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DISARM THE COPS, OR ELSE

by Pierre Lemieux


On July 14, 1716, a royal decree from Louis XV confirmed the prohibition of the carrying of arms in France, except for «the nobility, individuals living as nobles [les gens vivant noblement], royal justice officers, and men of war». This reminds me of the incident, just before Christmas, when a Montreal cop accidentally fired his new, 16-round, semi-automatic pistol, a weapon now forbidden to ordinary citizens.

Consider the history of the New York City police. Between its founding in 1844 and the end of the 1860s, NYC police officers were forbidden to carry guns in the course of their duties, while ordinary citizens were naturally allowed to, and often did, carry concealed revolvers. From 1911 and until now, the situation was reversed: ordinary New York citizens have been forbidden to carry guns while the cops have been displaying them visibly.

Anybody who has not been totally brainwashed by 20th-century statist mantras would think that, if there is to be any dissymmetry, the original New York situation is the normal one: as a humble servant, the cop goes unarmed, while the sovereign citizen-master faces no such restriction. The state is constrained, free men are not (except, of course, when they have committed crimes).

At the time when Louis XV confirmed the royal tradition of gun controls against the ordinary citizens, the traditional right of the Englishman to own and carry weapons was continuing its development. No quick summary of the historical record will do justice to the subject, and the interested reader should read historian Joyce Malcolm’s To Keep and Bear Arms: The Origins of an Anglo-American Right (Harvard University Press, 1994).

Throughout the 19th century and up into the 20th, England, Canada and America remained the beacons of liberty. By the early 20th century, the right of ordinary citizens to own and carry guns was, in practice, recognized in most, if not all, civilized countries. In France, all restrictions had been abolished by the 1789 Revolution, although some were creeping back in since the second half of the 19th century.

The general idea, which survived in Canada until a few decades ago, was that the cop was only a specialized agent, a servant of the public, with no more rights than any citizen. Indeed, where would the cop derive his power from, if not from his masters who, therefore, must have at least the same rights if they can delegate them to their servants?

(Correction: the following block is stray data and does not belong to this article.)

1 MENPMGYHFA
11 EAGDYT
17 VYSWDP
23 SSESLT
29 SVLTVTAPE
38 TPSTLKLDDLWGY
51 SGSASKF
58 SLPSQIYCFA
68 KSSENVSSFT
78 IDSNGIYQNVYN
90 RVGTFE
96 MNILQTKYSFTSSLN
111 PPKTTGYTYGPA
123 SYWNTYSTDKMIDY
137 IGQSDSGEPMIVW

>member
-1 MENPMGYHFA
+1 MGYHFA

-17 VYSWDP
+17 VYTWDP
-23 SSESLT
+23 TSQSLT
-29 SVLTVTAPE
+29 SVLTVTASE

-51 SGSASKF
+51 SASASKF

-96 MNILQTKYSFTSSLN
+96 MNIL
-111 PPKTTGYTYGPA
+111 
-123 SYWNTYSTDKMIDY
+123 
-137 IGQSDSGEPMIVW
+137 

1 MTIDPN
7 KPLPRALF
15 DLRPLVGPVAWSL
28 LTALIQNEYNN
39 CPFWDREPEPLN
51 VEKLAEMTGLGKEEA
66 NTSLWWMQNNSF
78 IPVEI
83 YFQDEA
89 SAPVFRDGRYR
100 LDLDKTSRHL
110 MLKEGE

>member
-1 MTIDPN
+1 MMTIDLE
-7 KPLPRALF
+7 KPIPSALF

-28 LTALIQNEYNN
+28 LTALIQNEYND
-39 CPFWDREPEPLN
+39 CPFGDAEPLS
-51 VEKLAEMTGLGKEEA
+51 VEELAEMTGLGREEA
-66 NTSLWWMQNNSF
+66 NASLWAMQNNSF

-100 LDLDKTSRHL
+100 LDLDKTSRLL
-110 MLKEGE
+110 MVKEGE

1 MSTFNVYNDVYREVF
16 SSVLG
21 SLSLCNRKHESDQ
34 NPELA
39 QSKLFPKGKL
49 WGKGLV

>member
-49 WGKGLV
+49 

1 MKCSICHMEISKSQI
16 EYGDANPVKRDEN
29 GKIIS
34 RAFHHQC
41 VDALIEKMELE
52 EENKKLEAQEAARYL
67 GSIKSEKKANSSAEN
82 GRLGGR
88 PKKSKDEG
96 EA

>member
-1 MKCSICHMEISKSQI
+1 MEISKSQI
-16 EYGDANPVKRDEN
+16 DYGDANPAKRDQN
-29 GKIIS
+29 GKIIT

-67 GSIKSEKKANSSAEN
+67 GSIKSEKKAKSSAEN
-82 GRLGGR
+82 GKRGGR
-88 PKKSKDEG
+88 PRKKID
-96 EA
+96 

As the honest citizens have been gradually disarmed, only the cops and criminals now carry guns. The cops have become more and more powerfully and ostentatiously armed, up to their new semi-automatic pistols they got less than two years ago. Anybody who knows anything about guns will agree that any semi-automatic pistol is more accident-prone than the old revolver. One can certainly ask whether the supplementary risk of the semi-auto outweighs the benefits of more firepower, but this is not the real issue here. The real issue is whether the servants should become, even only symbolically, the masters. I think not.

Montreal cops (and other Canadian cops) should have no more liberty to keep and bear arms than any peaceful citizen. If a Montreal cop has access to a gun, it should be a long gun, with a magazine holding no more than five rounds. The gun should be “safely stored,” i.e., locked in his cruiser trunk. To be allowed to retrieve the rifle or shotgun from the trunk, our servant should have taken the one-day re-education camp required from ordinary citizens, and obtained a personal firearms licence. He should be forced, again like any ordinary citizen, to renew this personal licence every five years by answering questions about his love affairs and depressions. Of course, he would not carry any Mace, except against animals, as it has been forbidden as a self-defence weapon since 1978.

Disarm the noble agents of the state, or else... Or else, the citizen (if this word has any meaning) should regain his traditional liberties.

Pierre Lemieux is an economist and author. www.pierrelemieux.org.

LEMIEUX EN LIBERTÉ

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